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Favorite Thai Soups

Michael Babcock, Friday, August 1st, 2014

Over the years I’ve come to have some favorite Thai soups that might not even be known to people who haven’t traveled in Thailand or taken Kasma’s Thai cooking classes. This blog looks at 4 of my favorites, soups I prefer to the better known duo of soups seen in pretty much every Thai restaurant, at least here in the U.S..

Those two soups are, of course, Hot-and-Sour Prawn SoupTom Yum Goong – and some iteration of Tom Ka – a coconut-based soup with galanga, such as Chicken Coconut Soup with Galanga (Tom Ka Gai) – perhaps the most common version in America – or Seafood Coconut Soup with Galanga (Tom Ka Talay) – perhaps the most common in Thailand.

Don’t get me wrong: they are delicious soups. It’s just that there are others that deserve to be just as well known. And in Thailand there are numerous versions of tom yum (hot and sour) soups; such as one that includes a whole, fried fish.

So in no particular order, here are four other Thai soups to enjoy.

(Click images to see larger version.)

Southern Thai Oxtail Soup (Soop Hahng Wua)

Oxtail Soup

Southern Thai Oxtail Soup

Hmm. Did I say in no particular order? Actually, I think this might be my favorite, especially for a winter’s day. It’s a fairly spicy dish, as Kasma teaches it in the Evening Series Advanced Set B-3 and in the Weeklong Advanced Class Set 2A, day 1. It’s quite easy to make: cook the oxtails with salt until tender; toss in the potatoes, tomatoes, onion and other ingredients and cook until nearly done;  season to taste with fish sauce or light soy; finish the cooking and add some white pepper, a bit of lime juice and palm sugar as needed. It’s very tasty and, as a bone broth, it’s also very nourishing. (See the article Broth is Beautiful by Sally Fallon Morell.) This is one I love to make in the winter; it’s pretty darn good in the summer as well. In Thailand you’ll see it at some of the truck stops in the south.

Southern-style Turmeric Chicken Soup (Tom Kamin Gai Bahn)

Turmeric Chicken Soup

Southern Turmeric Chicken Soup

I don’t believe I’ve ever come across this soup in the United States, save in Kasma’s cooking classes: she teaches it in the Evening Series Advanced Set F-2 and in the Weeklong Advanced Class Set 2C, day 5. I’ve had it at a couple of places in Thailand down south. Like the Oxtail Soup above, and many Thai soups, it’s a soup with the ingredients surrounded by a mostly clear broth. Again, you get a healthy bone broth, this time flavored with lemon grass, galanga, garlic, shallots and, as you might guess from the name, fresh turmeric; the turmeric gives it the lovely golden color. Kasma makes it with 10 to 15 crushed Thai chillies to give it a bit of heat. Again, add a bit of lime juice , finish off with fish sauce and sugar (both to taste) and you’ve got a delicious soup that lights up your taste buds. Kasma makes her version using whole quail: they make a really good broth.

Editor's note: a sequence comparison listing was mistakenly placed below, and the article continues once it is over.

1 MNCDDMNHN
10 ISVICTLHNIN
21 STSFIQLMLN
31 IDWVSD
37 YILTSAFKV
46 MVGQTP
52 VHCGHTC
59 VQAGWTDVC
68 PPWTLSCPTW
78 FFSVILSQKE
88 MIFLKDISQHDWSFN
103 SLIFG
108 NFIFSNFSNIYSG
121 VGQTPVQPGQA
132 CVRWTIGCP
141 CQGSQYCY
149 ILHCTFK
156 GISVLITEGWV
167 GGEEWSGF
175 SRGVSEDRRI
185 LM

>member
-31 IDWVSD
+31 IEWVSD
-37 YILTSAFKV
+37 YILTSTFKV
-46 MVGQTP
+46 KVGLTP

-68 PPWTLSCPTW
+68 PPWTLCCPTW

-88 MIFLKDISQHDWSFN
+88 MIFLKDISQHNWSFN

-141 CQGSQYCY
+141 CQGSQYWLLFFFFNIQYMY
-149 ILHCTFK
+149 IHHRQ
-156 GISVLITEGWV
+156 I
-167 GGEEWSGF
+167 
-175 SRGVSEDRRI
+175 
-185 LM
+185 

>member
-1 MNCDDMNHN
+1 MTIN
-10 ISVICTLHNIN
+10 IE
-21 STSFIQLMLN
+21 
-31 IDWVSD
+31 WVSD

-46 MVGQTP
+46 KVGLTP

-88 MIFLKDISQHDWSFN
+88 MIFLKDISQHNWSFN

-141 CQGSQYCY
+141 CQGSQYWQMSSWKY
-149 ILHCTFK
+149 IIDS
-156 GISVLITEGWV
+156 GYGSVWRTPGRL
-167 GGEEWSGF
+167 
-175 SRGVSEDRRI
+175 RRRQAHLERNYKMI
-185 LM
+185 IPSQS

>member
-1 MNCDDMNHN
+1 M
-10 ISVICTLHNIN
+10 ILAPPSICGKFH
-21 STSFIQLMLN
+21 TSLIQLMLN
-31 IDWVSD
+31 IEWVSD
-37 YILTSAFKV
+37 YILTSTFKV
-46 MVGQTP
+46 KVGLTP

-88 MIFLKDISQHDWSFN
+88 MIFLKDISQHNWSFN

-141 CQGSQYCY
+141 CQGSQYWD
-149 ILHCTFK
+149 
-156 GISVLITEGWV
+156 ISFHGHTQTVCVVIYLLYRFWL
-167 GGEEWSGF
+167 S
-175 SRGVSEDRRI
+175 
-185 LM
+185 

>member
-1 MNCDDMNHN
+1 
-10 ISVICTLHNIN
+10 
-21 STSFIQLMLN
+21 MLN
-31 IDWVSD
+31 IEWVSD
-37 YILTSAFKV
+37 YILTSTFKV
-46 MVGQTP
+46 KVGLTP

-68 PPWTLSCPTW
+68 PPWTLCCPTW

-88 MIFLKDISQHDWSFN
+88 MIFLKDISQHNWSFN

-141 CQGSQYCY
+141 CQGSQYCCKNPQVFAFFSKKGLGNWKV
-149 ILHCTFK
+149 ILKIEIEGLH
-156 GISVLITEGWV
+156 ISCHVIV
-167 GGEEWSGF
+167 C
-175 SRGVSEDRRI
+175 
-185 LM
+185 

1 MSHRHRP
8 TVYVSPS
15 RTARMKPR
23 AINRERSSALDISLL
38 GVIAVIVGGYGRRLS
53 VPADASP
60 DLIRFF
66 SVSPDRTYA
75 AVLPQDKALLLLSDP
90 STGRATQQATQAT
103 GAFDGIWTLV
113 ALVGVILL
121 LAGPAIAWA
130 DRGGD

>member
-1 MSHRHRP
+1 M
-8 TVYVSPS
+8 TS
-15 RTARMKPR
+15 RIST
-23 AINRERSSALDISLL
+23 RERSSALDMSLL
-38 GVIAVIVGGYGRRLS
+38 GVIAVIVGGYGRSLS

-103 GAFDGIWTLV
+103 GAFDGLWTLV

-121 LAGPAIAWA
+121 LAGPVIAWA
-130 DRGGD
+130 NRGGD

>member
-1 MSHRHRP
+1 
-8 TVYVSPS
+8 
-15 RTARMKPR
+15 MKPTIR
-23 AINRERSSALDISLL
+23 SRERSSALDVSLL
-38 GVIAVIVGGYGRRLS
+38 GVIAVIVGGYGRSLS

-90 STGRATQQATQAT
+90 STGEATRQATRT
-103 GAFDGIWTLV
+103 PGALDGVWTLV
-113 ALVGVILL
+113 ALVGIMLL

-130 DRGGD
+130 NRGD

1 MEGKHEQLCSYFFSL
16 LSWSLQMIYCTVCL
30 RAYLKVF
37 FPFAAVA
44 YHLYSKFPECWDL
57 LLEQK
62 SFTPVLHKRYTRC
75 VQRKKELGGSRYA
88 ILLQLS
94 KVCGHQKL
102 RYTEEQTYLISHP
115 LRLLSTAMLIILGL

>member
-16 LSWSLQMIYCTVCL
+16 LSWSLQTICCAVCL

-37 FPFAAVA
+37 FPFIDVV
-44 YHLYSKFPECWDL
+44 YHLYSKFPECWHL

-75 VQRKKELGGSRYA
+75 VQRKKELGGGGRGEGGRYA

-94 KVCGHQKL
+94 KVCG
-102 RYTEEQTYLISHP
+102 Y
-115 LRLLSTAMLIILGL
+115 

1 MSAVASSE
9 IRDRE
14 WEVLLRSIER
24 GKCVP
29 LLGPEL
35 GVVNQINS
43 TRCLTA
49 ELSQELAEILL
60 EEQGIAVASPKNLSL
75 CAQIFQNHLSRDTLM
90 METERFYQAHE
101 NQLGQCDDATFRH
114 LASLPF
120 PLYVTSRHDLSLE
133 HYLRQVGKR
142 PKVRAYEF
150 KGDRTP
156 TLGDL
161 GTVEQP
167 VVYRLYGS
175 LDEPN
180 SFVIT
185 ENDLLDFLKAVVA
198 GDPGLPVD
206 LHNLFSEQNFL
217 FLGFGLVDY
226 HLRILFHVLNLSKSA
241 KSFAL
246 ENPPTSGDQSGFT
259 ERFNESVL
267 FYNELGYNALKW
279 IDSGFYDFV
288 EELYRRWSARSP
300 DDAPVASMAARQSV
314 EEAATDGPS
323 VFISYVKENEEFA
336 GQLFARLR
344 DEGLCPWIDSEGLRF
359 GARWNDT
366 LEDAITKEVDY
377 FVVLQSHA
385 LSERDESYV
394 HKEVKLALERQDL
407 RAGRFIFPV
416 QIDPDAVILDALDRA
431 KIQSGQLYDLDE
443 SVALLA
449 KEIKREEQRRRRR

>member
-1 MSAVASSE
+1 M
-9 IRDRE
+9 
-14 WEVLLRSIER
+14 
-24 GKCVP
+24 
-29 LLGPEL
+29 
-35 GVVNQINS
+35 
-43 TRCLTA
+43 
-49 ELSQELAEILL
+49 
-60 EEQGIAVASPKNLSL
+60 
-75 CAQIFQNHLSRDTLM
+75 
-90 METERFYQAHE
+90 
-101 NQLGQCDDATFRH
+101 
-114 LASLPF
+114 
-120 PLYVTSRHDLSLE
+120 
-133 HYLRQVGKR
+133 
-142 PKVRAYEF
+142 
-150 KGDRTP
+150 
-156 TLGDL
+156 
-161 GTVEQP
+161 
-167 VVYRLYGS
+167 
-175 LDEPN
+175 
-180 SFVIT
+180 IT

Hot Galanga Beef Soup with Holy Basil (Neau Tom Ka)

Galanga Beef Soup

Galanga Beef Soup

When I’ve had this soup in Thailand, it’s slightly different than the version pictured here and which Kasma teaches in the Evening Series Advanced Set F-3 and in the Weeklong Advanced Class Set 2C, day 3. In Thailand the beef is stewed, so quite well-cooked. In Kasma’s version, beef slices (sirloin or skirt steak) are added at the end by bringing the soup to a rolling boil, adding the beef and then turning it off so that the beef is very lightly cooked. I have to say, I prefer her soup; we get different and better beef here in the U.S. This is a soup that can be incendiary – it has both dried red chillies and fresh Thai chillies. There’s also a sour component from tamarind juice and a quite noticeable flavor from the holy basil leaves. Just a delicious, fiery-hot soup.

Golden Pumpkin Coconut Soup (Kaeng Liang Kati Fak Tong)

Pumpkin Soup

Pumpkin Soup

I debated including this soup because it is really Kasma’s creation; I’ve never seen it anywhere else than in our own kitchen. This is a very rich soup: the base is 4 cups of coconut milk. One of the keys to the soup is making sure you have a very ripe squash/pumpkin; we prefer to use a ripe kabocha squash. Further flavor comes from ground shrimp, kapi shrimp paste and chopped jalapeño or Fresno peppers. At the end, fresh lemon basil is added for an added dimension. This is a very hearty soup: a little bit is quite satisfying. Kasma teaches this dish in the Evening Series Advanced Set B-4 and in the Weeklong Advanced Class Set 2A, day 2.

If you’d like to try it yourself, Kasma’s posted her recipe for Golden Pumpkin Coconut Soup. Do use fresh lemon basil at the end, if you can: it adds a very tasty dimension (though Thai basil can be used if necessary).

Before you try the recipe, do read Kasma’s article Cooking “to Taste”